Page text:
I bought your 3 books: Shelter, Builders of the Pacific Coast, and Homework early on before we had even confirmed style.
The Baird House from page 28-31 of Builders of the Pacific Coast just grabbed me. Thanks Mike Baird and to you too Lloyd (House) for this inspiration.

We designed our home with the same ideal: every room and every area of the home can pretty much engage with every other area of the home. The village TeePee idea.

We have a massive 4ft diameter, 20 ft long tree holding up the earth roof and our 2nd story doesn’t go all the way to the middle so we have plenty of space.

We don’t have stairs, preferring to use a gym rope as exercise to get to the 2nd floor.

Catch you later.


"Ecological Wildfire," a seminar by Steven Pyne, summarized by Stewart Brand

“We are uniquely fire creatures,” Pyne began, “on a uniquely fire planet.”  Life itself is a form of slow metabolic combustion—which eventually created oxygen and burnable vegetation that allowed fast combustion, ignited by lightning.  Humans came along and mastered fire for warmth, food preparation, and managing the landscape, and that made us a keystone species.  Humanity’s ecological signature on the world is fire.

Then we made fire the all-purpose catalyst for craft (clay, glass, metal) and eventually industry, shifting to the vast geological resource of fossil fuels.  That “pyric transition” made humans dominant on the earth, even to the point of affecting climate.  We used fire to clear much of the world’s forest for agriculture.

Then came a century of misdirection about wildfire.  The forests of Europe are mostly too wet to burn, but by the late 19th century the leading foresters in world came from there and taught their ignorance to foresters in North America and India, where the land depends on seasonal fire for ecological health.  National governments set about suppressing all wildfire, with catastrophic success. In the absence of the usual occasional local fires, massive fuel loads built up, and destructive megafires became the norm.  There was an alternative theory of a “restoration strategy” to manage wildfire in way that would emulate how lightning and native American burning kept the landscape ecologically healthy, but it has been applied haltingly and fractionally, and megafires still rule.

“The real argument for fire is that it does ecological work that nothing else does,” Pyne concluded.  “Charismatic megaflora” like redwoods need fire.  An ecologically rich mosaic of forest, savannah, and meadows needs fire.  Healthy prairie needs fire or it gets taken over by invasive woody plants. People trained only as foresters are blind to all that.  Wildfire practice now works best when it is guided by wildlife biologists who insist that red cockaded woodpeckers need fire-dependent longleaf pines, that grizzly bears need the berries that grow in recent burns, that pheasants need grassland burned free of invasive eastern red cedar.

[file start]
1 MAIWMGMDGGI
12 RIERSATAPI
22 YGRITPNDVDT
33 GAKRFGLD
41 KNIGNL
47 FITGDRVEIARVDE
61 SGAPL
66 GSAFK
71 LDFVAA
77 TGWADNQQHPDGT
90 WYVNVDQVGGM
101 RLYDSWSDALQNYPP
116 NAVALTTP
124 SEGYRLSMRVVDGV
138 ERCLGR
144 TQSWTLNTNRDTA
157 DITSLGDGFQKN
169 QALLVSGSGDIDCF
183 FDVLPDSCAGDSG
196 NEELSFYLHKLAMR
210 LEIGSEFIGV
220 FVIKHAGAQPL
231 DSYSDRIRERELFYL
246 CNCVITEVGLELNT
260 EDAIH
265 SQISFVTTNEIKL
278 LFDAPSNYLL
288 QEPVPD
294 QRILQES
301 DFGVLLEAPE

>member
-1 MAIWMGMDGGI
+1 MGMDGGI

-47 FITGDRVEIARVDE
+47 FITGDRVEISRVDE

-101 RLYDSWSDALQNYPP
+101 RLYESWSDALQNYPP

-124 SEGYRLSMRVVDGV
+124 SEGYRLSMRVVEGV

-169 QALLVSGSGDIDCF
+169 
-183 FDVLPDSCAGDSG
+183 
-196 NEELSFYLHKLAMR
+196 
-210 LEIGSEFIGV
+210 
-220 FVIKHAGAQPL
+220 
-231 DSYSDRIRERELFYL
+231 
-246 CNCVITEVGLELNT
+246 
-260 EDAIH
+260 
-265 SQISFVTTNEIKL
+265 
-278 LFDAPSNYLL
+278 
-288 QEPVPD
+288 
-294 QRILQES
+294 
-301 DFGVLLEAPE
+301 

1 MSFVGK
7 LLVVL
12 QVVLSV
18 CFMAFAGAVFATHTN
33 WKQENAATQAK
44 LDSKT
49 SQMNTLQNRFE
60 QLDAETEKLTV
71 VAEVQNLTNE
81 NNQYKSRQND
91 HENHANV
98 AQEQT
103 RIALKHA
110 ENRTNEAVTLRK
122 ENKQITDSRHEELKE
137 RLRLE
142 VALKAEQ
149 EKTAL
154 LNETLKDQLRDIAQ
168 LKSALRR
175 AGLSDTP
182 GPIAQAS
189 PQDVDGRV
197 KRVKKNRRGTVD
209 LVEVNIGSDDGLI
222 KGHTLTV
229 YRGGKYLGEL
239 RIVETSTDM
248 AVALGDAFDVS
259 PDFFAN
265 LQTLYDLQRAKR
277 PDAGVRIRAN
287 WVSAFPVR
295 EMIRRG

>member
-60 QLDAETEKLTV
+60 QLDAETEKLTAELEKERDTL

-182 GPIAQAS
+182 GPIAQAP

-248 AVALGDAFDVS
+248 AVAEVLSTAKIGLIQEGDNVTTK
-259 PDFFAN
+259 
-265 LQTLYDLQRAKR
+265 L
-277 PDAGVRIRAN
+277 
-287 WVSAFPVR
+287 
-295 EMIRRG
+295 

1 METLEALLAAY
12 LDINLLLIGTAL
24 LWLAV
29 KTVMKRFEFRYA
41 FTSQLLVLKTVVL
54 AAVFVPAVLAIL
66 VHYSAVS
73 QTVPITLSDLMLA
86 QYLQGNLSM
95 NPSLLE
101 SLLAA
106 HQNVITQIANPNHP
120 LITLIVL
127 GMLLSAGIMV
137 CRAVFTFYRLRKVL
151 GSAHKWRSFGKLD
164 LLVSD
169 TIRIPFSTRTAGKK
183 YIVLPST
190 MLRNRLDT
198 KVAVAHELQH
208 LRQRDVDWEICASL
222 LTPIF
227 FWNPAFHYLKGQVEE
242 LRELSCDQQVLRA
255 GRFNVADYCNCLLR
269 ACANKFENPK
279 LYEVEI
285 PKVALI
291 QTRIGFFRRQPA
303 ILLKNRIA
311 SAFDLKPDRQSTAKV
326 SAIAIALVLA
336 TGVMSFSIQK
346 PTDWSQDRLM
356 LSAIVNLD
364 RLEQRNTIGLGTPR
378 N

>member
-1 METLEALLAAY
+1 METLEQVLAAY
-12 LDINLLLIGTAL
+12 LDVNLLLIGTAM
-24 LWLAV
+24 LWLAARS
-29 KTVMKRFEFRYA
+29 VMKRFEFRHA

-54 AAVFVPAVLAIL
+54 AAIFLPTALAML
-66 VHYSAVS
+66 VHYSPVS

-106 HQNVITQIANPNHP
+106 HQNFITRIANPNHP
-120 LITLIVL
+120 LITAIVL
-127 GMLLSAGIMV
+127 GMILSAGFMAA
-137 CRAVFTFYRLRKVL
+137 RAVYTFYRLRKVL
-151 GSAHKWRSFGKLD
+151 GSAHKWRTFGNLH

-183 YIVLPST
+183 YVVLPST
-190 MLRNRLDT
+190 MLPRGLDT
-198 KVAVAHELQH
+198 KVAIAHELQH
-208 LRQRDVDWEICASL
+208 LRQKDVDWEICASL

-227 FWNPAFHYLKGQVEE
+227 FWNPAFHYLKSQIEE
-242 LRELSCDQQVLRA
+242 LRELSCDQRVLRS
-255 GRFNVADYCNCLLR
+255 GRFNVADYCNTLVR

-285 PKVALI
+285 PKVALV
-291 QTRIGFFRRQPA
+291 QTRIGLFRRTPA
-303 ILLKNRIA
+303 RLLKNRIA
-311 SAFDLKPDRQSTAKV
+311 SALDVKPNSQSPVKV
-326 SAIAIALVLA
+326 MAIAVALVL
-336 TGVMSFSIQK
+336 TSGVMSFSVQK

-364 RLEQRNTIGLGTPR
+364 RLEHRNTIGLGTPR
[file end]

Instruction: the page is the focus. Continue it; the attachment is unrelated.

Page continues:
The techniques for prescribed burns for a bioabundant natural landscape are now well honed.  They need to be applied much more widely.  When in doubt how to proceed, ask the ecologists, who will ask the animals.

—Stewart Brand

Yes it's me and I'm in love again…

…with the Pacific Ocean, that is, in which I just paddled about a mile on my 12' Joe Bark paddleboard. First time paddling, first time swimming in over 2 months. Boy, did that activate some chi!

I saw a lone seal cavorting. It reminded me of a swimming teammate of mine in high school, Mike Barnato, who said he wanted to be reincarnated as a seal. I thought it might be Mike out there.

Fats Domino, "I'm in Love Again"https://www.youtube.com/watch?v=ajWI1g7dNAk

GARY CLARK JR. - "When My Train Pulls In" (Live in Griffith Park, CA)

From Evan Kahn

Norma's Floating Store in British Columbia

Built by Bruno Atkey in Tofino, Vancouver Island, BC, Canada, in the '70s, and towed 26 miles to Hot Springs Cove, where Norma Bailey ran a "…great floating store selling emergency supplies, esoteric items, and Wild Coast history books," according to Godfrey Stephens, who just sent this photo.

Inspired by Shelter in 1973

Hi Lloyd,
On first looking into your Shelter book in 1973, my fate was sealed. Since then, I have made my own ceramic tile, been a tile setter for 35 years, and am a serial remodeler and builder of tiny houses. Pictured here with my original Shelter book. I recently came upon your Tiny Homes: Simple Shelter, and have been inspired anew. Rage on!
Fred Ross
San Anselmo, CA

Golden Valley, Minnesota Hereby Nominated for Oppressive/Despotic City Award of the Month

Article by Eric Boehm in Watchdog.Org Minnesota Bureau:
"Nanny State of the Week: Town inspection checks whether you cleaned your toilet
Local officials in a Minnesota town want to make sure their residents are keeping a tidy home.… Officials in one Minnesota town are willing to spend more taxpayer money on an appeal after they were told they can’t inspect rental properties without a good reason.
Two landlords in Golden Valley, Minnesota, who recently found themselves on the receiving end of inspections from city housing officials now find themselves dragged into court to defend their right to privacy. They say they were within their rights to block what the city calls a mandatory inspection of rental properties.
Even after one Minnesota judge ruled that Golden Valley can’t conduct inspections without a good reason, the city is spending more taxpayer money on an appeal.…"
Sent in by Anonymous

Anyone got tips on hearing aids?